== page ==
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Deck Primer: 4c Zoo in 7 Point Highlander

Welcome to a deck primer on 4c Zoo (WURG Aggro-Tempo-Midrange) in 7 Point Highlander! In this article we will take a deep dive into 4c Zoo, which is a hybrid of the Aggro, Tempo and Midrange Archetypes in Highlander. This is a deck that I initially created in late 2019 at a point where Oko, Thief of Crowns and Wrenn and Six were at zero points and I felt that they were both too powerful to not play. Since then I have had a lot of success with the deck in South Australian events, with notable wins in the Adelaide Eternal Weekend Qualifier and the Dragon’s Lair Store Championship as well as a 7-3 (20th) finish in the 204 player 7PH MTGO Win-a-Mox.

Deck List

Live Deck List – 4C Zoo

The Points in 4c Zoo

My current points configuration as of the Adventures in the Forgotten Realms update is:

Oko, Thief of Crowns (2)

Honestly Oko is just one of the best cards ever printed, it’s both defensive, offensive, incredibly difficult to answer and has applications in most matchups. It’s hard to find a reason not to play it, even at 2 points.

Wrenn and Six (1)

Wrenn and Six does far too much for 2 mana. It is mana fixing, early game removal, card advantage and a threat all in one. Add on the ability to rebuy wasteland to give you another angle of attack and you have the perfect card for this deck.

Wasteland (1)

Wasteland is a great card for pushing an advantage which is everything the deck is trying to do, while also having the ability to steal a win from a land light opponent. It is worth noting that for deck building purposes I do not treat Wasteland as mana source, it is considered a spell.

Karakas (1)

Karakas is an exceptionally powerful land that always earns it’s spot in the deck, even at the cost of occasionally being a less than ideal mana source. The ability to invalidate almost any opposing legendary creatures your opponents have just by being in play is too strong. It also allows you to have a strong late game with Lutri as a companion and the few legendary creatures in the maindeck.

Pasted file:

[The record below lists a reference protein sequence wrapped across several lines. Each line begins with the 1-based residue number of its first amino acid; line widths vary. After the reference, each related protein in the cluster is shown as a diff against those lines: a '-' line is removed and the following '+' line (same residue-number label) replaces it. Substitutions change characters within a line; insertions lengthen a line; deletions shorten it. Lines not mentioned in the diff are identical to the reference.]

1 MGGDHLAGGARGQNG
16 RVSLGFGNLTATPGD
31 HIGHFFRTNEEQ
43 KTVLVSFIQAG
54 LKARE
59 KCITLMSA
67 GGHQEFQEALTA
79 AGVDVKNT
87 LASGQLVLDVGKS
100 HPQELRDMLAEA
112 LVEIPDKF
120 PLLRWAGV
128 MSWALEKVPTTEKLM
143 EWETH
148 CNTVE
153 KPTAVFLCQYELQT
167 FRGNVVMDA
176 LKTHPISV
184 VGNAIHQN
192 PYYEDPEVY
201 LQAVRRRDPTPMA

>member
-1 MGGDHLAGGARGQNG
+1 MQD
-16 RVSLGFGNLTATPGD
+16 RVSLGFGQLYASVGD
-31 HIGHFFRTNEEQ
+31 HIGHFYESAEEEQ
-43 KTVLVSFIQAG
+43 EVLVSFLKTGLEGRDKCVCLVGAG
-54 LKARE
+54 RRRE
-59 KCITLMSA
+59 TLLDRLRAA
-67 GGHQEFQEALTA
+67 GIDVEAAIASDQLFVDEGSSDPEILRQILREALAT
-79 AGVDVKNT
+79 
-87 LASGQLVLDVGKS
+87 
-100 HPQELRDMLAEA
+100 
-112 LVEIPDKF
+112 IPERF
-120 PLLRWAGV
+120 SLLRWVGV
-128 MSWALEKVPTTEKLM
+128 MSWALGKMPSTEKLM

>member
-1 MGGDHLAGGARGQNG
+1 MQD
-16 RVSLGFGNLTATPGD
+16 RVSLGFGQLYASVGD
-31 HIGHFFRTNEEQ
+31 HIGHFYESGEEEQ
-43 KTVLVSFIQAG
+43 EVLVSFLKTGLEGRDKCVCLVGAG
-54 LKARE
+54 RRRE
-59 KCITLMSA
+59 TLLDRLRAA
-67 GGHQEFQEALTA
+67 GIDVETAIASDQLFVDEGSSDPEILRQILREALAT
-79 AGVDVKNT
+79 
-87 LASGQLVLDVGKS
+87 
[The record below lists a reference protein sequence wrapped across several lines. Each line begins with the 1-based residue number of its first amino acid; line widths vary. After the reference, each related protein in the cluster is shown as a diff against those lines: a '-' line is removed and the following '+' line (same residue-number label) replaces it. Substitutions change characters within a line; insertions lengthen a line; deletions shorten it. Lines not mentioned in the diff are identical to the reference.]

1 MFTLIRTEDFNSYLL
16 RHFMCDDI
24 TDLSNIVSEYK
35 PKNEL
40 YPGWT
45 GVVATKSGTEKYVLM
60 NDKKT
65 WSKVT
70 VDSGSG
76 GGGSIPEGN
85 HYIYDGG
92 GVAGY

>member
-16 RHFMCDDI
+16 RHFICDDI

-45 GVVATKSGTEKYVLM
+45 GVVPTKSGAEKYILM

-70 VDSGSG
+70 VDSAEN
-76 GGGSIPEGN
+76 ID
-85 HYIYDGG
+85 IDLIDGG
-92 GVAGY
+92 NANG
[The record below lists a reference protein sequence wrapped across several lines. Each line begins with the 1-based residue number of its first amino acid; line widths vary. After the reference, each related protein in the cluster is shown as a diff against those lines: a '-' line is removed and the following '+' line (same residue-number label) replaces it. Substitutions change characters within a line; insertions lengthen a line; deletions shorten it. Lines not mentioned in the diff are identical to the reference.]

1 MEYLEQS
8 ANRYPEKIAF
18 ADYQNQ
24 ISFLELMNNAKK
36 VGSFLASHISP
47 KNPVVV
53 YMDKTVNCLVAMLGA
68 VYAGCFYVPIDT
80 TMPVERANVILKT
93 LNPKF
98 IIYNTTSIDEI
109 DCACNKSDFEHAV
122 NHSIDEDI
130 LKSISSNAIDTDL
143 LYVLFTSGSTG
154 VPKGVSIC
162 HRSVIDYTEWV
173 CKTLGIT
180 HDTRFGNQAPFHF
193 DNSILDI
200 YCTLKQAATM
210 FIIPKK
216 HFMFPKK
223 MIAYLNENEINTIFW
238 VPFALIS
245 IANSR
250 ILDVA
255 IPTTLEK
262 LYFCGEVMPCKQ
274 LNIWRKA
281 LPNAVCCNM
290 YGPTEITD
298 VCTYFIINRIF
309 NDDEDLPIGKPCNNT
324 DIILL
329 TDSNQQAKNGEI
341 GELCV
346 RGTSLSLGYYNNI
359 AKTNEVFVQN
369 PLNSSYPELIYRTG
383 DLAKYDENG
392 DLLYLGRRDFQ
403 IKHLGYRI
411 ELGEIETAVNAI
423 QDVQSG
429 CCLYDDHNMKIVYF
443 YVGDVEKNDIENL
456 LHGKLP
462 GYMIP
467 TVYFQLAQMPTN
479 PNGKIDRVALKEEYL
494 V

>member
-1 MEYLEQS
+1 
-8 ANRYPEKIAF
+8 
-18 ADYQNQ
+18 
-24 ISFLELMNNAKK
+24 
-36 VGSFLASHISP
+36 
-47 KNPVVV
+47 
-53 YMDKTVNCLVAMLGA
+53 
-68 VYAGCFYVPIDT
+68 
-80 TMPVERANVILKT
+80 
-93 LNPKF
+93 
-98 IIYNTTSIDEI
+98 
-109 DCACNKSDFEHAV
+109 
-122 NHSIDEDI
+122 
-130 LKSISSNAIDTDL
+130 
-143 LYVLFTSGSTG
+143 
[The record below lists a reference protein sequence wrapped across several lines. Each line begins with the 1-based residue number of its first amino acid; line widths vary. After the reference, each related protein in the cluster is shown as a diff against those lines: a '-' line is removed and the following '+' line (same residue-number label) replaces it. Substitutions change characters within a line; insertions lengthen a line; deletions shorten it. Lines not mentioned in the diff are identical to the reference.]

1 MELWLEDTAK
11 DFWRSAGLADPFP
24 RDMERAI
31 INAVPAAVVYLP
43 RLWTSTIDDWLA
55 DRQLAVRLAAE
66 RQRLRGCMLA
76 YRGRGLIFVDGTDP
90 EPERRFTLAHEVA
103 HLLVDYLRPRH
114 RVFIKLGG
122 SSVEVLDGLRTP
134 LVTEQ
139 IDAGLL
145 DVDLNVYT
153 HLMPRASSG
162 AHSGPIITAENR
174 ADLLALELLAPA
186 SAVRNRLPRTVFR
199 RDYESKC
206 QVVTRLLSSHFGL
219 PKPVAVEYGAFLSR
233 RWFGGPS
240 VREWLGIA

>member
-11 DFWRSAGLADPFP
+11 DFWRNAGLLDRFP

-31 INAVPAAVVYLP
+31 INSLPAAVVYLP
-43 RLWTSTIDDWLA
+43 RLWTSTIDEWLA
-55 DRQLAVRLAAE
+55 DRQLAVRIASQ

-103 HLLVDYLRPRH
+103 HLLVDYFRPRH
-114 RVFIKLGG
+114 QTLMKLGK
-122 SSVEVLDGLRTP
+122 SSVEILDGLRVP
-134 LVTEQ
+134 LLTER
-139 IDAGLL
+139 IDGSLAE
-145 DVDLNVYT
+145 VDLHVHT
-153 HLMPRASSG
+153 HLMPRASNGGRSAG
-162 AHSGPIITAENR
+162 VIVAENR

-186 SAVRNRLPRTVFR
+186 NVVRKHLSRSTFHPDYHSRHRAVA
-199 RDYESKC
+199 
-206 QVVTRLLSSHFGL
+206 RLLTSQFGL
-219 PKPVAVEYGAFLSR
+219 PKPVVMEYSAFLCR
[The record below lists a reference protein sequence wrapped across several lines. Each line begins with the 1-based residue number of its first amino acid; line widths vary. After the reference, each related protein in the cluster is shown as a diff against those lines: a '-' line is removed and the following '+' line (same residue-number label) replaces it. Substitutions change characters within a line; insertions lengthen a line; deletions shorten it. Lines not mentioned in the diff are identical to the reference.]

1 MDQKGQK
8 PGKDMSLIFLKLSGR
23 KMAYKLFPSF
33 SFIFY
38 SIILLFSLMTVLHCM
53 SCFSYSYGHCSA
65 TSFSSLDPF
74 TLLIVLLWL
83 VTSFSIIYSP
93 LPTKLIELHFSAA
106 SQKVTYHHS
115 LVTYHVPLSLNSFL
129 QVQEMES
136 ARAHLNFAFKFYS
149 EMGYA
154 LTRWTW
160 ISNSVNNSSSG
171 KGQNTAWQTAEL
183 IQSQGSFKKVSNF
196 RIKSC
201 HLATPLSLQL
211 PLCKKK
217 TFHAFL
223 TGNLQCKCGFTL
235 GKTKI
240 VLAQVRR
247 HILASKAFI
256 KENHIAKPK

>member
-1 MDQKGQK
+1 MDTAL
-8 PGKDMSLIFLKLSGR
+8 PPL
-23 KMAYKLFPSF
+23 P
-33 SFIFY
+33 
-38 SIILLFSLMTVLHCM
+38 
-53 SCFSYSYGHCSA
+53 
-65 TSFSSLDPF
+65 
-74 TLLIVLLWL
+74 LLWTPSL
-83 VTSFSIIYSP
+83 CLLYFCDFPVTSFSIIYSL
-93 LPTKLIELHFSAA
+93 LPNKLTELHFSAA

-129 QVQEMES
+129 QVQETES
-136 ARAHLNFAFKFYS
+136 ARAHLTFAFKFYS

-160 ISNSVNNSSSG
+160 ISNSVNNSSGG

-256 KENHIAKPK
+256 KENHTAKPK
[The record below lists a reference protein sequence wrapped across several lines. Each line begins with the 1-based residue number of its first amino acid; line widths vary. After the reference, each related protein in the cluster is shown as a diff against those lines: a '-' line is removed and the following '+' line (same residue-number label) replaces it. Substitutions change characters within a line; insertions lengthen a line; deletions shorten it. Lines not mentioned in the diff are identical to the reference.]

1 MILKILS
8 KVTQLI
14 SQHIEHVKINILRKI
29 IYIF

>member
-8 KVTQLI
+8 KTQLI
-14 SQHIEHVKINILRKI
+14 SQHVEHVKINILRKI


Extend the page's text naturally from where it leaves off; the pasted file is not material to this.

Snapcaster Mage (1)

Snapcaster Mage doesn’t have any inherent synergy in the deck and in general my build doesn’t have a lot of instants and sorceries. It is just a card that I personally believe is exceptionally strong in singleton formats. The ability to replay your more powerful spells allows you to keep your card quality higher and gives you much more flexibility when navigating through the different ways the deck can play out.

Lutri, the Spellchaser (1)

Lutri is a card that I was initially not very interested in playing until some point changes left me with a spare point that led me to trying it and I haven’t looked back since. Having an 8th card gives you so much extra play in the games where you start to flood or run out of cards. Too many times it has won me a match from positions that looked really desperate.

Other Points Options

Deathrite Shaman (1)

This is a card that was in the deck until it received its point and is still a very reasonable option. I decided that the value the other points provide are greater than what is essentially another mana creature and since I got to add Ragavan recently it doesn’t change the actual structure of the deck too much. If you were to add Deathrite Shaman I would cut the Karakas and play a Black Dual land to get the most value out of it.

Strip Mine (2)

Another card that was in the deck until points changes forced me to reconfigure the build. This is a very good card and fits very well in the deck but there just isn’t enough room for the value it provides and the Wasteland does a good enough job of still giving you a way to attack lands. If you want to play this I would recommend leaning more heavily into attacking lands and playing a card like Knight of the Reliquary to tutor Wasteland + Strip Mine.

Skullclamp (1)

While clamp is a really powerful card, it is unfortunately very slow and goes against the general strategy of trying to maintain pressure throughout the game. Equipping your creatures to draw cards takes up too much mana and doesn’t really add to the board. This is a much better card in a heavy midrange/control meta but even then there are more general answers to clamp today so you’re not guaranteed to get value out of it.

Uro, Titan of Nature’s Wrath (1)